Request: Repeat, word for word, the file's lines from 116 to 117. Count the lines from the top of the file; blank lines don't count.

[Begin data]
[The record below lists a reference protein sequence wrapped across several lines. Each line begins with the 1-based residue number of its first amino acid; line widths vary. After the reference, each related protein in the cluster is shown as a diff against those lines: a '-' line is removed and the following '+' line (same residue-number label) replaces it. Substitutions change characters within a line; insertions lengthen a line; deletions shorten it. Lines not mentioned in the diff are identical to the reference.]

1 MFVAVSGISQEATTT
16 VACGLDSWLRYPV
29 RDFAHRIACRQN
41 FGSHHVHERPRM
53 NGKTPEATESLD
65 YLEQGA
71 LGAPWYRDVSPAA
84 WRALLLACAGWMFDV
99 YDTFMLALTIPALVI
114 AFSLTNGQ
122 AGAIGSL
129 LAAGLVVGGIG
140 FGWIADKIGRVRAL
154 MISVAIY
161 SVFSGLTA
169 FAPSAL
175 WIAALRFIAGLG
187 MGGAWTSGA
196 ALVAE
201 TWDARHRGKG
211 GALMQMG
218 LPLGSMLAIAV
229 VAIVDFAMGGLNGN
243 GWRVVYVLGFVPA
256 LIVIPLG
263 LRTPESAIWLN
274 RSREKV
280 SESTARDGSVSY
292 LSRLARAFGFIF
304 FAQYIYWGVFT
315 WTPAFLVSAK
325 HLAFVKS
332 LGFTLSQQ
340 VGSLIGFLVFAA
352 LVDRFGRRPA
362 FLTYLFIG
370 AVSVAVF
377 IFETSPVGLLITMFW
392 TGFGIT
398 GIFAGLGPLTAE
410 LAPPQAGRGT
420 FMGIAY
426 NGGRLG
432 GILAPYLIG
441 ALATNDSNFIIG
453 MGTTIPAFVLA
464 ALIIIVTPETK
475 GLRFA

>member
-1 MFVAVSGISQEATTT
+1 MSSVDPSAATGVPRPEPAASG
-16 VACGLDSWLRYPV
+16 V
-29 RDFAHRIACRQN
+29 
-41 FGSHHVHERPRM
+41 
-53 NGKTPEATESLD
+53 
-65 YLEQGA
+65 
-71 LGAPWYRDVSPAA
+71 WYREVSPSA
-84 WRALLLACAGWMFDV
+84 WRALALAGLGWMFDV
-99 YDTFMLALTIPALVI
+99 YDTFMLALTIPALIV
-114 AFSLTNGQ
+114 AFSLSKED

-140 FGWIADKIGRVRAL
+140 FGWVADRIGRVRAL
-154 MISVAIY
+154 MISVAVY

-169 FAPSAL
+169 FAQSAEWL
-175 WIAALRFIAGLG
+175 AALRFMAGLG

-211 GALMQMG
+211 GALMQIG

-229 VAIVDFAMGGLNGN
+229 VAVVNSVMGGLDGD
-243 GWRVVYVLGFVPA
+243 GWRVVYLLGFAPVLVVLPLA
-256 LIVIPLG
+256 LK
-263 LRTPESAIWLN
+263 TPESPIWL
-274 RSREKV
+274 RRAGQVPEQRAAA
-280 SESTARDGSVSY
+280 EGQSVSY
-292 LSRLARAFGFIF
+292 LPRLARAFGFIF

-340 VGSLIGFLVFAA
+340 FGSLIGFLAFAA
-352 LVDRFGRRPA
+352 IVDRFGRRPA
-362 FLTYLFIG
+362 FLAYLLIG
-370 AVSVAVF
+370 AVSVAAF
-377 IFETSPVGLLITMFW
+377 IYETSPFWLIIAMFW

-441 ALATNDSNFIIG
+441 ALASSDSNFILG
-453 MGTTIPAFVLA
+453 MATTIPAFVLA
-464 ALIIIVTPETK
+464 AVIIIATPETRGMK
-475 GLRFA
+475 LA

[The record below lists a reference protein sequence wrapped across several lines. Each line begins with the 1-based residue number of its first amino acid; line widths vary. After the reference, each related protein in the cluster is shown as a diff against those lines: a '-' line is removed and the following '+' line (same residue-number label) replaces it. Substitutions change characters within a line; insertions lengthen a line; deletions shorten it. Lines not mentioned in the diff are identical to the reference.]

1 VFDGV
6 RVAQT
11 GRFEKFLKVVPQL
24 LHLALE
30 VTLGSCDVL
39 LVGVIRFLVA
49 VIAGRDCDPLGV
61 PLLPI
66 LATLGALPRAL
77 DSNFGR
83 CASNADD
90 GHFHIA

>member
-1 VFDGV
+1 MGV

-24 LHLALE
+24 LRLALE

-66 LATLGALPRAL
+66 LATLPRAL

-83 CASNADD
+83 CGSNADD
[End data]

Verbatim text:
11 GRFEKFLKVVPQL
24 LHLALE